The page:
ANTELOPE ISLAND STATE PARK, Utah — In front of the greatly receding Great Salt Lake, Governor Spencer Cox unveiled a $25 billion state budget that includes more than a half-billion in spending for water conservation measures and a $160 million grocery tax credit.
The state is taking advantage of federal stimulus money under the American Rescue Plan Act to pay for some big projects.
Gov. Cox bypassed legislative desires for an income tax cut in favor of a $160 million grocery tax "credit," allowing families to claim a rebate on grocery purchases. It does not eliminate the sales tax on food, like advocates for lower-income Utahns have called for.
"This proposal is much more generous. It will actually give a much larger benefit to the poor than they would get just from eliminating the sales tax on food," the governor said Tuesday.
FOX 13 first reported the governor was considering it last month. Gina Cornia with the advocacy group Utahns Against Hunger, said she was intrigued by the proposal.
"On the face of it, it’s really exciting," she said. "Proposing $160 million to offer a refundable grocery tax credit is great. But I have a lot of questions."
Cornia said it could work, if it were able to be quickly distributed to disadvantaged Utahns and they could track down everyone who qualified. The state also promises to seek out those who may not make enough to file income taxes to get the credit, the Governor's Office of Planning & Budget said.
The governor's office favors the grocery tax credit over a proposed income tax reduction that Republican legislative leaders have proposed. House Speaker Brad Wilson, R-Kaysville, said he still supports the income tax cut.
"An income tax rate reduction affects and benefits every Utahn," he said.
On Tuesday, the legislature's powerful Executive Appropriations Committee set aside money for tax cuts — $160 million. That sets the stage for negotiations between the legislature and the governor.
"Who knows? Maybe what happens at the end is a little bit of both," Speaker Wilson told FOX 13.
The governor's spending priorities were unveiled in his first budget since being elected last year. A governor can propose a budget, but it is the Utah State Legislature that passes one.
Gov. Cox is proposing some big spending requests including $520 million for water conservation and infrastructure as the state continues to grapple with drought.
"Things that we probably should have been doing for the last 10 years that we haven’t. I’m very excited," he told FOX 13. "This will be the biggest water conservation and investment package in the history of our state."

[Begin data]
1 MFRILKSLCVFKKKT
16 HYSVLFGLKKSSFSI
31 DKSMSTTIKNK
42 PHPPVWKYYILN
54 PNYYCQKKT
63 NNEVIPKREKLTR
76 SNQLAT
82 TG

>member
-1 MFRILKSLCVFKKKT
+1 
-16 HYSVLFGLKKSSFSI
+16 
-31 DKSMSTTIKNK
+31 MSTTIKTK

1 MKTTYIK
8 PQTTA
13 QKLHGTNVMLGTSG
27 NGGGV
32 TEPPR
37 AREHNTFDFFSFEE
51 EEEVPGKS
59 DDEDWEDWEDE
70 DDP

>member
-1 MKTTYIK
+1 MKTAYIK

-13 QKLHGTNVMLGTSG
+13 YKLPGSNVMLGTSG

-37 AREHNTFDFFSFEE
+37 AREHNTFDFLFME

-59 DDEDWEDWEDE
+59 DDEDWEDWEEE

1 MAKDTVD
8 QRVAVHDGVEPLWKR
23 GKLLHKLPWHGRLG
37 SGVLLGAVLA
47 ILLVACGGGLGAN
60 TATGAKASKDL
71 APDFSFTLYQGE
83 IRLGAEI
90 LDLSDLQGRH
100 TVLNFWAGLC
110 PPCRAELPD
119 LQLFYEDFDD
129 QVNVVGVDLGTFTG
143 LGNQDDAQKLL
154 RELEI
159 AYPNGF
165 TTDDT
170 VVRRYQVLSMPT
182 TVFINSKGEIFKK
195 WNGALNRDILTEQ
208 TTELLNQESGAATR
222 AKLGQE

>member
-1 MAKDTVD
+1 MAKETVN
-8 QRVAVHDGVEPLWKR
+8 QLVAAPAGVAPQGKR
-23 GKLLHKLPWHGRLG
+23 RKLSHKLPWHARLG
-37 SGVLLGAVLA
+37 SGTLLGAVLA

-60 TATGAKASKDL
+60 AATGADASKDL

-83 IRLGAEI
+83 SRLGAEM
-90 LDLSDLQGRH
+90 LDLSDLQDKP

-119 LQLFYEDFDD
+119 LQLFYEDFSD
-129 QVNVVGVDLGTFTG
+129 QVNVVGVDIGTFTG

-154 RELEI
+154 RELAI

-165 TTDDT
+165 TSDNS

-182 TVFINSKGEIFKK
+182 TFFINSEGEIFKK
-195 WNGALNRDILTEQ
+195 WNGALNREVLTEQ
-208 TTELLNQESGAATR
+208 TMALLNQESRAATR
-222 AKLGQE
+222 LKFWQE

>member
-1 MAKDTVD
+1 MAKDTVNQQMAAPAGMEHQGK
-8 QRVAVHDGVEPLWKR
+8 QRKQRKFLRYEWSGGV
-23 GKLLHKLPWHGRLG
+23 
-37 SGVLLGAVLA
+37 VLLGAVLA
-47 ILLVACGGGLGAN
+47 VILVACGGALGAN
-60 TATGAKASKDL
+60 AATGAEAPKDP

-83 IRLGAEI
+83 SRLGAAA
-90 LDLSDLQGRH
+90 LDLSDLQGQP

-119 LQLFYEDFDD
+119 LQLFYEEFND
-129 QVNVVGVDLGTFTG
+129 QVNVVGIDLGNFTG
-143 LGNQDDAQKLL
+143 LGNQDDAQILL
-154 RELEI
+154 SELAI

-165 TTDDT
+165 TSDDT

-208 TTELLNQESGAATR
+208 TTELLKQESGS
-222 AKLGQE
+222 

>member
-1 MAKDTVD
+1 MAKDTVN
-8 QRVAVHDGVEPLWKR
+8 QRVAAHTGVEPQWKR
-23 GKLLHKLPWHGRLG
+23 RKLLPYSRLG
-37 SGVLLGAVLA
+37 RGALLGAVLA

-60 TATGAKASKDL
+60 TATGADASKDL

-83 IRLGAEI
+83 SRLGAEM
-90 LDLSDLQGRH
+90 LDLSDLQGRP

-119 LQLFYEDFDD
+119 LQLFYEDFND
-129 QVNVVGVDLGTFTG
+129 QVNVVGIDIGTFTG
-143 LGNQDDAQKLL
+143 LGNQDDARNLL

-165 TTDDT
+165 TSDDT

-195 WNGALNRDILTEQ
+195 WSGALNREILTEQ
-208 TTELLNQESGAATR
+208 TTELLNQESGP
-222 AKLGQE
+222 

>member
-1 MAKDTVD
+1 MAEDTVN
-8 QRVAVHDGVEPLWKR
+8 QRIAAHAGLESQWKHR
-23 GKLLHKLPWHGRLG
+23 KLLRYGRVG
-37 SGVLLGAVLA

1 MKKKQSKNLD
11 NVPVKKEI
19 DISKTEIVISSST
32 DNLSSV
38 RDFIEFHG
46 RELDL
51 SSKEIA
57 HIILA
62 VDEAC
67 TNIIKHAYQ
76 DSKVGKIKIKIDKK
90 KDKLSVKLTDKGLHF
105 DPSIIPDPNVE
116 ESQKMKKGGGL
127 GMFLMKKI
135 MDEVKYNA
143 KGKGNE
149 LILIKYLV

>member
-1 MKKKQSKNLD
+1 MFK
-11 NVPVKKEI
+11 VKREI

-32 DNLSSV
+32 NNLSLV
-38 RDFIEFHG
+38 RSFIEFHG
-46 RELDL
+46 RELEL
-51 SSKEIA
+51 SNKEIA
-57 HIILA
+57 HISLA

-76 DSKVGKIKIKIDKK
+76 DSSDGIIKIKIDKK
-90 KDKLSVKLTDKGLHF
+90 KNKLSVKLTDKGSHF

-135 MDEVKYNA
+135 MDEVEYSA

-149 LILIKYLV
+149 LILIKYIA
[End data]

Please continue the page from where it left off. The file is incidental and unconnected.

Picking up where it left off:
The spending includes:
- $46 million to help protect and preserve the Great Salt Lake habitat, a major contributor to northern Utah's entire ecosystem
- $25 million for Utah Lake preservation and management efforts
- $50 million for agriculture water optimization to ensure farmers and ranchers are using best practices to conserve water (they are the single largest user of water in the state)
- $200 million for secondary water metering, which will track, and can eventually charge, users for how much outdoor watering they do
- $90 million for drinking water improvements across the state
- $1.5 million for homeowner turf removal programs, incentivizing people to ditch their lawns for desert-friendly landscaping
The amount is significantly more than the $100 million the legislature appropriated earlier this year. Asked about the money for the Great Salt Lake, Speaker Wilson (whose district includes the lake) called it "a start."
On other environmental initiatives, the governor has asked for $3 million to expand electric vehicle charging options across the state, another $4.7 million for improvements to air quality monitoring across the Wasatch Front and $46 million for transit projects.
Education takes up a huge chunk of the state budget, and Gov. Cox is proposing nearly $1 billion in new spending for both public and higher education. The governor's proposed education budget includes $550 million for K-12 schools, including a 5% weighted pupil unit (the formula often used to factor into teacher salaries). In a surprise move, the governor is proposing to eliminate school fees from public schools statewide. It's a move that will cost the state $55 million. He is also proposing:
- $22.8 million for all-day kindergarten
- $56.9 million for at-risk students
- $5 million for rural community college expansion
- $1.5 million for feminine hygiene products in schools
"The governor has proposed significant amounts for education. I think it’s very important," said House Minority Leader Brian King, D-Salt Lake City, who said there were many parts of Gov. Cox's proposed budget that he liked.
The Executive Appropriations Committee also approved a 5% WPU, showing agreement with the governor in education funding priorities.
Gov. Cox is proposing to spend another $228 million on affordable housing projects (including what's termed "deeply affordable" housing that targets homeless populations including enabling more so-called "tiny homes"), $141 million for "The Point," a massive development planned at the site of the old Utah State Prison in Draper and Bluffdale. State employees will see boosts in salaries and benefits, particularly public safety. He has also budgeted to expand parental leave for state employees.
The Governor's Office of Planning & Budget is also recommending $10 million for public health response, but also setting aside $100 million "just in case" as the COVID-19 pandemic unfolds.
Another $144 million will be pumped into improving the state's technology as the Cox administration leans more into teleworking. State liquor stores will see technological upgrades in the governor's budget. In an indication of the governor's support, his office budgeted $3.2 million to implement online ordering from state-run liquor stores, also known as "click & collect."